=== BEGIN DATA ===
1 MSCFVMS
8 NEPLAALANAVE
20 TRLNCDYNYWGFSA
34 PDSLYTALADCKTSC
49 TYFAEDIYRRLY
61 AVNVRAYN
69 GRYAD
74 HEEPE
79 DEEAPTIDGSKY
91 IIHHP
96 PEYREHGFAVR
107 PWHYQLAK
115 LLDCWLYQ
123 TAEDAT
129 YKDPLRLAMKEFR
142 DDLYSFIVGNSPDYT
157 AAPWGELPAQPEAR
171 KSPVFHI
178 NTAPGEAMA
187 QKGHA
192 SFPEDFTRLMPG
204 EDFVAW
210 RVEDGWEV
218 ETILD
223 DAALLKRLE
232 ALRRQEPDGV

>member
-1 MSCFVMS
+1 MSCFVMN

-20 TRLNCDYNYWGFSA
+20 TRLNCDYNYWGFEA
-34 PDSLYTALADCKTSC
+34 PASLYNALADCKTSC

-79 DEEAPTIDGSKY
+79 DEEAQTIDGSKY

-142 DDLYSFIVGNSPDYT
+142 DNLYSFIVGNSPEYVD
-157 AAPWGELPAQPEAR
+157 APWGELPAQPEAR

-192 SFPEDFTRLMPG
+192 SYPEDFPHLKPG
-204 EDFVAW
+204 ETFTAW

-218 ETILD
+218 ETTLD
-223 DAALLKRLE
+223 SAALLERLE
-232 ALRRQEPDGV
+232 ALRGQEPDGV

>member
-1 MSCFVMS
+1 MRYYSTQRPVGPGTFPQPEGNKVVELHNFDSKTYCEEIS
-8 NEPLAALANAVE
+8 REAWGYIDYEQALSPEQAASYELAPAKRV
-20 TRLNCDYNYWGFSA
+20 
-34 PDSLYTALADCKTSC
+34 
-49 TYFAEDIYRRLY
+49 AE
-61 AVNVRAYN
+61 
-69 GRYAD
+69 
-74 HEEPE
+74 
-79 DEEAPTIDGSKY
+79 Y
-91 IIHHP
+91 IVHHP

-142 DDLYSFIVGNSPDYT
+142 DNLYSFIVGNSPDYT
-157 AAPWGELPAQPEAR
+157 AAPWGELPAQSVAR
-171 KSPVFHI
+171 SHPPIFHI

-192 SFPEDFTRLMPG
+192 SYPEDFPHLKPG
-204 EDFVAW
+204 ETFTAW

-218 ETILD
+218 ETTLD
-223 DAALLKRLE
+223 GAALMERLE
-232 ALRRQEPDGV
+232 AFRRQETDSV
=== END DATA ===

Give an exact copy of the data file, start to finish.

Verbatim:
1 MSCFVMS
8 NEPLAALANAVE
20 TRLNCDYNYWGFSA
34 PDSLYTALADCKTSC
49 TYFAEDIYRRLY
61 AVNVRAYN
69 GRYAD
74 HEEPE
79 DEEAPTIDGSKY
91 IIHHP
96 PEYREHGFAVR
107 PWHYQLAK
115 LLDCWLYQ
123 TAEDAT
129 YKDPLRLAMKEFR
142 DDLYSFIVGNSPDYT
157 AAPWGELPAQPEAR
171 KSPVFHI
178 NTAPGEAMA
187 QKGHA
192 SFPEDFTRLMPG
204 EDFVAW
210 RVEDGWEV
218 ETILD
223 DAALLKRLE
232 ALRRQEPDGV

>member
-1 MSCFVMS
+1 MSCFVMN

-20 TRLNCDYNYWGFSA
+20 TRLNCDYNYWGFEA
-34 PDSLYTALADCKTSC
+34 PASLYNALADCKTSC

-79 DEEAPTIDGSKY
+79 DEEAQTIDGSKY

-142 DDLYSFIVGNSPDYT
+142 DNLYSFIVGNSPEYVD
-157 AAPWGELPAQPEAR
+157 APWGELPAQPEAR

-192 SFPEDFTRLMPG
+192 SYPEDFPHLKPG
-204 EDFVAW
+204 ETFTAW

-218 ETILD
+218 ETTLD
-223 DAALLKRLE
+223 SAALLERLE
-232 ALRRQEPDGV
+232 ALRGQEPDGV

>member
-1 MSCFVMS
+1 MRYYSTQRPVGPGTFPQPEGNKVVELHNFDSKTYCEEIS
-8 NEPLAALANAVE
+8 REAWGYIDYEQALSPEQAASYELAPAKRV
-20 TRLNCDYNYWGFSA
+20 
-34 PDSLYTALADCKTSC
+34 
-49 TYFAEDIYRRLY
+49 AE
-61 AVNVRAYN
+61 
-69 GRYAD
+69 
-74 HEEPE
+74 
-79 DEEAPTIDGSKY
+79 Y
-91 IIHHP
+91 IVHHP

-142 DDLYSFIVGNSPDYT
+142 DNLYSFIVGNSPDYT
-157 AAPWGELPAQPEAR
+157 AAPWGELPAQSVAR
-171 KSPVFHI
+171 SHPPIFHI

-192 SFPEDFTRLMPG
+192 SYPEDFPHLKPG
-204 EDFVAW
+204 ETFTAW

-218 ETILD
+218 ETTLD
-223 DAALLKRLE
+223 GAALMERLE
-232 ALRRQEPDGV
+232 AFRRQETDSV